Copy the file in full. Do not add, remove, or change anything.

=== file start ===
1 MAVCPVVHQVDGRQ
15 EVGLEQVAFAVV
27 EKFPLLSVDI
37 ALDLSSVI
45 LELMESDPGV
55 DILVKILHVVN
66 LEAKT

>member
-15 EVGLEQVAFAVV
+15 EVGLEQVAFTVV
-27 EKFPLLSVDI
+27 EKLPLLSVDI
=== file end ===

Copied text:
1 MAVCPVVHQVDGRQ
15 EVGLEQVAFAVV
27 EKFPLLSVDI
37 ALDLSSVI
45 LELMESDPGV
55 DILVKILHVVN
66 LEAKT

>member
-15 EVGLEQVAFAVV
+15 EVGLEQVAFTVV
-27 EKFPLLSVDI
+27 EKLPLLSVDI